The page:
The real story behind Gaza's marches: The Gazans who chose to stay home
Analysis: The ordinary Palestinian is not only politically weary, he is also increasingly alienated from his leadership and political institutions as venues to propel a meaningful change in his life. Under such circumstances, responding to Hamas’ calls to protest and risk one’s lives by marching towards the border makes little sense.
One might expect the representative to put up more of a fight. After all, the marches’ organizers portrayed them as a popular Palestinian response to the ongoing Israeli occupation and as an attempt to redraw the attention of the international community to the plight of the Palestinians.
Surprisingly, however, the Gazan went out of his way to convince the Israeli soldier that the bus company had no intention of neither participating nor driving people to the protest. It was Hamas, the representative said, that intimidated, jailed, and replaced the company’s drivers with other drivers who eventually drove the protesters to the march.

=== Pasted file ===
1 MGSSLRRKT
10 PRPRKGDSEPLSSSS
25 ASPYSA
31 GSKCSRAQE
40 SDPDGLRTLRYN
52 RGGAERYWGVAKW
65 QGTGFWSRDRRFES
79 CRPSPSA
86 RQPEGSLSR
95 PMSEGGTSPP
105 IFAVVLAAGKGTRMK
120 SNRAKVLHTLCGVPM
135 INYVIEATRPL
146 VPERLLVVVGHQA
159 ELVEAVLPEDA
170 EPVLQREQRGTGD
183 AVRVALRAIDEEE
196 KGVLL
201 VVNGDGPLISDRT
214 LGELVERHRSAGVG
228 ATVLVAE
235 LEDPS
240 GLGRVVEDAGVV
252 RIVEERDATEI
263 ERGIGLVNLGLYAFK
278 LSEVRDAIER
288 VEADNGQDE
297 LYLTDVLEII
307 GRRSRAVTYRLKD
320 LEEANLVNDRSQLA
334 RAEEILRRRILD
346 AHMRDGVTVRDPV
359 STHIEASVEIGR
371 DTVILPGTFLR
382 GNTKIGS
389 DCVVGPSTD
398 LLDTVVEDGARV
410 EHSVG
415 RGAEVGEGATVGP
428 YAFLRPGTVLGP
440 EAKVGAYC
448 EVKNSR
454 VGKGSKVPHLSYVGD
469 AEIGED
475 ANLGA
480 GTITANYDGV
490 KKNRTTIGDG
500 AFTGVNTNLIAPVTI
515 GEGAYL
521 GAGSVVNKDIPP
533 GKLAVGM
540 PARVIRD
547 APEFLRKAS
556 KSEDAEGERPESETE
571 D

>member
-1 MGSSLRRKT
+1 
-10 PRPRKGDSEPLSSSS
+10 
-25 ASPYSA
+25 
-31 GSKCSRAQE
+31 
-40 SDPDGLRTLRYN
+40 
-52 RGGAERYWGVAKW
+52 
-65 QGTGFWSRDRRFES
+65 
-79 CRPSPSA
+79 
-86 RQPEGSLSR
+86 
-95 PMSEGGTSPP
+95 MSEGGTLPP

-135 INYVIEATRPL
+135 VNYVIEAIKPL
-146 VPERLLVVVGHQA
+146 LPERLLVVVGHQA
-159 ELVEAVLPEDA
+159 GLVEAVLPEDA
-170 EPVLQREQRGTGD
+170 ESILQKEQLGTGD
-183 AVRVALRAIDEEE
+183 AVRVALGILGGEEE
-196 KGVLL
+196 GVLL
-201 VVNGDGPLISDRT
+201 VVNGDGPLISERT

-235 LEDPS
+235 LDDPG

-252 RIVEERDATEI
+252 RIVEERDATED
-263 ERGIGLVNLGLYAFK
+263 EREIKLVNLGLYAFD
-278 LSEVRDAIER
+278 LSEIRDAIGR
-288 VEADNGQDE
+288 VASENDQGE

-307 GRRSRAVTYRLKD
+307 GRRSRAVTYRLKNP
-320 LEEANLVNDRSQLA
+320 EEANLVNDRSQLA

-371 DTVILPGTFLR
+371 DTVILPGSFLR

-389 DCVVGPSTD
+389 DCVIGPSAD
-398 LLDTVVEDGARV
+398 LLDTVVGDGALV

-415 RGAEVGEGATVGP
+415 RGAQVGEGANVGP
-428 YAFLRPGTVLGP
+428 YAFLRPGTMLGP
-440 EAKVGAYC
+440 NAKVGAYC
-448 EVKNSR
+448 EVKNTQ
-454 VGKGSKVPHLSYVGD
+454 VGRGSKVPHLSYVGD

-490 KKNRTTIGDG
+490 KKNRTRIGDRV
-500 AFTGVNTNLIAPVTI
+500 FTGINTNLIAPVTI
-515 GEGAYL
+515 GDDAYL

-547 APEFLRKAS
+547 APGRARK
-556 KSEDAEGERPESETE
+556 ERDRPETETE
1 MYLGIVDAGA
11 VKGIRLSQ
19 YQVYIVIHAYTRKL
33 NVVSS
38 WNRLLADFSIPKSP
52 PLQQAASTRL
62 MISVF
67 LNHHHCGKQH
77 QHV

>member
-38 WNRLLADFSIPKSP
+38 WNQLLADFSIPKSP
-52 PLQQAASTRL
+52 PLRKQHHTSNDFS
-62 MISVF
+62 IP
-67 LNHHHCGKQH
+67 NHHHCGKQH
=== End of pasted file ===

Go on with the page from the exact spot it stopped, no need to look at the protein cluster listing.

Considering that the march was indeed a popular response of Gaza’s population, the representative’s claims seem odd. But in fact, the relatively low number of participants indicates the general mood in the Gaza Strip. The real story behind the weekly marches near the Israel-Gaza border is not the minority of the strip’s residents who have been protesting there. The story is about over a million Gazans who preferred to stay home.
The ordinary Palestinian is not only politically weary, he is also increasingly alienated from his leadership and political institutions as venues to propel a meaningful change in his life. Under such circumstances, responding to Hamas’ calls to protest and risk one’s lives by marching towards the border makes little sense. Palestinians might now search for other ways to change the current situation.
Hamas is well aware of this trend. To compensate for the relatively low turnouts, Hamas not only used intimidation, but also mobilized its own men to the protests. For example, of the 19 Palestinian casualties counted after the first march on March 30, 15 were active in one of the militant factions operating in the Gaza Strip, Hamas included. A former senior Israeli official with close contacts in Gaza has confirmed to me this information. Indeed, the difficulty of the Palestinian leadership in the Gaza Strip to mobilize the local population depicts a reality of an even deeper Palestinian political crisis than one might have thought.